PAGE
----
After months of unproductive negotiation over the Affordable Care Act, the US federal government is experiencing its first government shutdown in almost two decades. That’s bad, but hardly unprecedented. The government has shut down, for one reason or another, 17 times before. Yes, a shutdown demeans our international credibility, but our cachet has been relatively weakening for awhile now. Yes, a shutdown will directly weaken growth and employment, but the effects are marginal. Yes, a shutdown will mean that many government services (like national parks, small business loans, health and environmental protection) will be compromised, but the essential services (uniformed military, border patrol) will soldier on.
A government shutdown is, at best, a nuisance and, if history is any indicator, temporary: the longer government shutdowns usually last a few weeks. Historically speaking, the world economy should continue to function, more or less, in a similar fashion despite the irritation.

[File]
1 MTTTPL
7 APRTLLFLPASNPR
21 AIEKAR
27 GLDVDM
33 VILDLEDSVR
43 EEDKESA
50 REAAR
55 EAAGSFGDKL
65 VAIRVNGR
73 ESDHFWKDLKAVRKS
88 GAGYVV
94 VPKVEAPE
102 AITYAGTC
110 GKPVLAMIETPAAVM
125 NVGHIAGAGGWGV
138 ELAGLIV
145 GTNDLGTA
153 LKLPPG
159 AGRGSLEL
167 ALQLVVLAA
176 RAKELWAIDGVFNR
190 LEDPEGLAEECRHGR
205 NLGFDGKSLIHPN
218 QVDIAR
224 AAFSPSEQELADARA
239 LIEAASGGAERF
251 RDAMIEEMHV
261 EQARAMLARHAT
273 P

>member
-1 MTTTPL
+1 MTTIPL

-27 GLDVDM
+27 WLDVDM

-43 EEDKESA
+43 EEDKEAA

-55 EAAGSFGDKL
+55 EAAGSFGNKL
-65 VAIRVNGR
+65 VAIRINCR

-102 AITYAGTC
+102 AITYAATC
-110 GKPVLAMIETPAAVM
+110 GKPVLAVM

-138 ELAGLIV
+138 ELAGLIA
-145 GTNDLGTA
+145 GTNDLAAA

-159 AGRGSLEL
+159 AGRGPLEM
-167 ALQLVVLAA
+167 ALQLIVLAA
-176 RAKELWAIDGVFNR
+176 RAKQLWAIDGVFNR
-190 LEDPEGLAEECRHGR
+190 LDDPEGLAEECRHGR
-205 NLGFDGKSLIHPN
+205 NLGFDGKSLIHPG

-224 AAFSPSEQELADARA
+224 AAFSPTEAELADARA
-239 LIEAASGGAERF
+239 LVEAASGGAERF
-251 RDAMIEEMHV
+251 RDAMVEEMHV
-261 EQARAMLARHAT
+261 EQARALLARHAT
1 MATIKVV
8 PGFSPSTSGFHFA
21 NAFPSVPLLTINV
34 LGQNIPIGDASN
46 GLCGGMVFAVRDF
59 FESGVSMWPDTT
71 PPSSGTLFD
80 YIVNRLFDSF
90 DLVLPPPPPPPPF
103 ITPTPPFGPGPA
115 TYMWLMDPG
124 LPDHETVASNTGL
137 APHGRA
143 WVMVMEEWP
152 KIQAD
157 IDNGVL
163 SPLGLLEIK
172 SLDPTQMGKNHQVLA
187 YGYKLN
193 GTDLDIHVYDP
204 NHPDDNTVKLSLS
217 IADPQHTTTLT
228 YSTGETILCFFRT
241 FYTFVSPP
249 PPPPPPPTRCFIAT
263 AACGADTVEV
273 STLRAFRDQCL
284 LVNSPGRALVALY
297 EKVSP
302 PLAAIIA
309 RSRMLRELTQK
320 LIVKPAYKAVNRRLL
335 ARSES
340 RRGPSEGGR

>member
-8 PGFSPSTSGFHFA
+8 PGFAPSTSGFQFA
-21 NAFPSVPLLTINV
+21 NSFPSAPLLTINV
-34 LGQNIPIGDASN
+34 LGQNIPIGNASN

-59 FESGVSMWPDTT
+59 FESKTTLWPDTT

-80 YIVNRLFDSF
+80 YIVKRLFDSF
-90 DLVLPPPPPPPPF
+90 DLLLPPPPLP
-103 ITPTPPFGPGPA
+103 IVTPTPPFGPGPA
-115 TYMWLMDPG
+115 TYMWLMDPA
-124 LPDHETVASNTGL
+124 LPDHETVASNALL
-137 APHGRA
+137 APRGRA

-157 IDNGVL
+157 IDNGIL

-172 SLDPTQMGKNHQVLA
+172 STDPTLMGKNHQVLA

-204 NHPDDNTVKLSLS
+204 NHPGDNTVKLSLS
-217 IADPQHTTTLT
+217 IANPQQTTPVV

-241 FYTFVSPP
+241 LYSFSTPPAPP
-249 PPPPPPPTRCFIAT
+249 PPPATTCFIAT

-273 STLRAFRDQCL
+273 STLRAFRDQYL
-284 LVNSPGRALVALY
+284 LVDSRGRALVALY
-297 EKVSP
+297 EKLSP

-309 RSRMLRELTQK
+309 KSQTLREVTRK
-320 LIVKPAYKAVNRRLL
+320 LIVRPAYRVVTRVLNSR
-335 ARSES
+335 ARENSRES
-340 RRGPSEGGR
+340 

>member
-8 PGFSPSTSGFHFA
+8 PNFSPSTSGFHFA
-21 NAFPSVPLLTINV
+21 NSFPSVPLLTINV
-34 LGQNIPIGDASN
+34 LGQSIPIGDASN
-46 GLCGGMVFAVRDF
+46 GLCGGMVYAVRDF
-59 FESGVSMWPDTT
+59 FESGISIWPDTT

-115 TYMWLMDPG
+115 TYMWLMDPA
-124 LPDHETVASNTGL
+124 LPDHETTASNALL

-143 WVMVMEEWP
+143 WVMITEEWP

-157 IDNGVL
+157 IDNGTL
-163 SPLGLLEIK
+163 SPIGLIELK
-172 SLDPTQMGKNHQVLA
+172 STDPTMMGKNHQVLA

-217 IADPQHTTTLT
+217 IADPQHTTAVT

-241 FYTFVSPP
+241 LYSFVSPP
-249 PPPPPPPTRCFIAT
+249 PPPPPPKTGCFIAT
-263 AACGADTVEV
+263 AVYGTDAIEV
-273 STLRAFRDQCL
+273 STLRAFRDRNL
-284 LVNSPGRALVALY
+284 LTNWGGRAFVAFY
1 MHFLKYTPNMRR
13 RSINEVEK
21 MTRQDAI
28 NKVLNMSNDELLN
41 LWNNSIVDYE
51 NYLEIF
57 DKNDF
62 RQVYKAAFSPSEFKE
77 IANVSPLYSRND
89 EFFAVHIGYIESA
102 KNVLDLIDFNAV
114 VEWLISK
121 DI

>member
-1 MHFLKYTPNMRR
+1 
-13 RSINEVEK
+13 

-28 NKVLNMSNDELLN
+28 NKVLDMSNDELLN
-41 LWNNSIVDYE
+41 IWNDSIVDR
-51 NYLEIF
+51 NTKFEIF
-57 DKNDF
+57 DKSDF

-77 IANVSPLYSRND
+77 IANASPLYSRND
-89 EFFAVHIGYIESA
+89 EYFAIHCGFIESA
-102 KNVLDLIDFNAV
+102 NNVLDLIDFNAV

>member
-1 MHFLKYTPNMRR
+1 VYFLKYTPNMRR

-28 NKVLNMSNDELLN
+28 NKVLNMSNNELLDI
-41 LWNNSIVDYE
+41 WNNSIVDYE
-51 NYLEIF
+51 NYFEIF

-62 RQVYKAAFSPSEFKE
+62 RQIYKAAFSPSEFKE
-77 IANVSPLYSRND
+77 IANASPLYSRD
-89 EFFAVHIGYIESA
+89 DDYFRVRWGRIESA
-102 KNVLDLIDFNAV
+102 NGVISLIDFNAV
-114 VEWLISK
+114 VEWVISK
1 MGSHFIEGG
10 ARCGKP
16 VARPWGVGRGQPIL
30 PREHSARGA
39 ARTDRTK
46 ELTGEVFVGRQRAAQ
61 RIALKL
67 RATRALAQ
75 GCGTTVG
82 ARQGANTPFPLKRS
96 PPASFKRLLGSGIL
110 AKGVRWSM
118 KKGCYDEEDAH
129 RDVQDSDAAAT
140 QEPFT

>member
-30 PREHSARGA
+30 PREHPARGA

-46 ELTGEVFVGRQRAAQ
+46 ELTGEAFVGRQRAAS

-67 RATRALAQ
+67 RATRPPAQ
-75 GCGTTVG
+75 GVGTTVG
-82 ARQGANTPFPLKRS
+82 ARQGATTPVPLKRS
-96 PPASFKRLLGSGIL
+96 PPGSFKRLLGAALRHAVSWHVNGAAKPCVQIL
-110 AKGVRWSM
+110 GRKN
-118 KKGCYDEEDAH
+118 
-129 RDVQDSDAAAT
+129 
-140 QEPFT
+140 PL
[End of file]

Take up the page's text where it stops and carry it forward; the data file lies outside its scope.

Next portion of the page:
On the other hand, Congress will revisit Debt Ceiling limit in a few short weeks. Herein lies the genuine threat to our economy and global markets. To review, we wrote whitepapers about the last Debt Ceiling limit threat during Summer of 2011:
The Debt Ceiling (Prior to the Deadline)
The US Downgrade (After the Deadline)
It appears that little has changed in the past two years. These potential disasters are now expectable. Instead of arguing about overall deficit direction, the target has now shifted to a specific law (the A.C.A.), but the stakes and consequences of the 2011 debacle and the current crisis are similar. We ended our thoughts over the 2011 S&P downgrade hopefully discussing improvement in US deficit levels and credit restoration as the way to reinstall confidence. The US still faces an entitlement spending crisis, but current CBO debt and deficit levels have sharply improved. The deficit is not a part of the current debate, as both sides acknowledge, but rather a specific grievance. Recall, S&P’s rating downgrade in 2011 was primarily a function of our dysfunctional political climate rather than US fiscal weakness, but there are fewer ways to progress on that front. Taxes and spending are relatively simple math and they can be adjusted as necessary. Political dysfunction in Washington is substantially more difficult to fix, and it may require another election cycle, another mandate from the electorate, before resolution.